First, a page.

Wôbanaki Boy's Clothing from 1700
A very young Wôbanaki child might wear a breechclout
or nothing at all in the warm weather. Otherwise, children
would dress like their parents. Wôbanaki people
slept in what seemed most suited for the season. In the
winter this would mean wearing several layers to bed
and in the hot weather a child might sleep without clothing.
Among the numerous items for trade in the 1700s were
wool and linen cloth, ready-made shirts and coats, knitted
wool hats and mittens, glass beads, brass kettles, and
metal axe heads and knife blades. Native American people
in New England would trade with the French in New France
or the English in the American colonies. Items they received
might come from England, France, Holland, or as far away
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Breechclout or Breechcloth
A breechclout, or “adhozoan”,
is a strip of fabric or deerskin that goes between the legs
and is held in place by a belt tied around the waist. The breechclout
might be compared to modern-day shorts, underwear, or a bathing
suit. This boy's breechclout is made of wool.
These are wool leggings, called “medasal”.
They are tied to a belt at the waist to keep them up. Leggings
were worn for warmth and to protect one's legs when walking
through scratchy undergrowth. It is interesting to note that
wool cloth used for clothing by Native people at this time
was usually either red or blue.
This boy wears garters, or “kiganibial”,
tied on just under his knees. They are made from wool yarn,
using a technique called "fingerweaving". As the
name suggests, fingerweaving is a way to weave by using just
the fingers instead of a loom. The garters help to keep the
boy's leggings in place.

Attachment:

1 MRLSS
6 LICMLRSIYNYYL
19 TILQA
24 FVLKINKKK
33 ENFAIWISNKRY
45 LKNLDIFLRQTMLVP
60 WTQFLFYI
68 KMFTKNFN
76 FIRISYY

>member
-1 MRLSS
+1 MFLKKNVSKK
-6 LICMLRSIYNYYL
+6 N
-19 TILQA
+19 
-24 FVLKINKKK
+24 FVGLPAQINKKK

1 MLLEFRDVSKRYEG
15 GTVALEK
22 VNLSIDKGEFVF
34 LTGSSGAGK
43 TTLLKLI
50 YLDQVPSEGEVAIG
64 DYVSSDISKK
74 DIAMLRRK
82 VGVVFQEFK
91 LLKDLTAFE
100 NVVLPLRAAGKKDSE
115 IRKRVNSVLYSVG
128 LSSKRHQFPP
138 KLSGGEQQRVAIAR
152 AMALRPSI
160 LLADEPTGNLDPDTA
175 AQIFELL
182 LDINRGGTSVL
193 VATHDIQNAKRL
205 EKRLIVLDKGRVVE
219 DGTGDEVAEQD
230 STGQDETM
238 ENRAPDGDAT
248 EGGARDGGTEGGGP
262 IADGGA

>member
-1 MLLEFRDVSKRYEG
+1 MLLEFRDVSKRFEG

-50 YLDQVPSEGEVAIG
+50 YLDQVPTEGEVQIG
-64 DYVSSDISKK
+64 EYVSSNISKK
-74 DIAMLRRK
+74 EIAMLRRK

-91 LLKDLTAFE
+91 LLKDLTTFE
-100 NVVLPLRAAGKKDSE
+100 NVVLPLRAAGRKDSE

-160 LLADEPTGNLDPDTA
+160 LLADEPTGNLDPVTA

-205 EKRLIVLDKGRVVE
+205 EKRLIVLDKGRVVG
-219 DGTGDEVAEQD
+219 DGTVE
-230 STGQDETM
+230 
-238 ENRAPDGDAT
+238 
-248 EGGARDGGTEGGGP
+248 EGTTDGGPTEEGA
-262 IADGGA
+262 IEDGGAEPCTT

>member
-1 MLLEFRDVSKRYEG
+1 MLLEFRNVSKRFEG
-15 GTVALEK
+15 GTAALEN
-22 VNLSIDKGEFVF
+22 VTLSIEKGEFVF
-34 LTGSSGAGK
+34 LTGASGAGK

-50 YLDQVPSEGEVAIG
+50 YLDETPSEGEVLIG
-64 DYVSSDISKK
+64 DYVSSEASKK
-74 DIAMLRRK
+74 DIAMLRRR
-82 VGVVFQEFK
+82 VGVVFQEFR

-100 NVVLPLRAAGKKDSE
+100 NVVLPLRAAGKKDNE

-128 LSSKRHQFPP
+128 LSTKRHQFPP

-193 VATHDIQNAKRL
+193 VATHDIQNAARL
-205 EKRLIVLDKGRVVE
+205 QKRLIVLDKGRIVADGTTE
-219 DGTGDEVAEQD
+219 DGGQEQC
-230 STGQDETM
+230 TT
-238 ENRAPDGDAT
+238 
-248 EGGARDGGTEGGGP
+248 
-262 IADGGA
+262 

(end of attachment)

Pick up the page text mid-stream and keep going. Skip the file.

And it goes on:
These are summer-weight moccasins with a center seam.
They are made from the hide of a white-tailed deer.
The Abenaki word for any kind of shoe is "mkezenal".
The boy holds a wooden cup for food or drink. It might
have been made by himself or by one of his male relatives.
The Abenaki word for a personal wooden scoop or cup
Cups like this were useful for collecting drinking
water while traveling.
This headdress is made from ash splint (which is
also used for making baskets), red wool cloth, hawk feathers,
and glass trade wampum beads (cylindrical beads used
for jewelry, ceremonies, and currency)
This boy's shirt is made of linen. In Abenaki, a shirt
is called “wihibaks”. It is the same style that
European boys would wear, but theirs were worn tucked
into their breeches.
This armband is worn for decoration. Armbands and
bracelets, called “wpedinibial,” were made from
pieces cut from brass or copper cooking kettles.
Necklace & Pendant
The necklace is made of glass beads
from Holland. The pendant is a brass turtle and is the
boy's clan symbol or personal totem animal. The turtle was
made from a kettle that was cut up to make jewelry. Wôbanaki families
belonged to clans, with each clan composed of a number
of different families. Clan symbols included the turtle,
bear, wolf, deer, fishes, birds, and other animals. Clan symbols
varied according to tribal groups.
The French call this kind of hooded coat a "capot".
The Abenaki people would call a large overcoat like this
pikizon". It overlaps in front to button at the shoulder,
and a sash holds it closed at the waist. This capot is
made of wool. Capots were originally worn by sailors as raincoats
and were adapted for use in the woods. They were very
popular in the Indian trade.
A "toque" is a French term for a knitted
wool cap. It was received in trade. The Abenaki call
These are knitted wool mittens that were received
in trade. The Abenaki call all mittens, whether made
from wool, leather or fur, “meljassak”.
This boy hunts with his father's old “tibi”, or bow.
These arrows, called “pakual”, have
brass heads, which were much thinner and lighter than
stone arrowheads. The brass heads were cut from a kettle.
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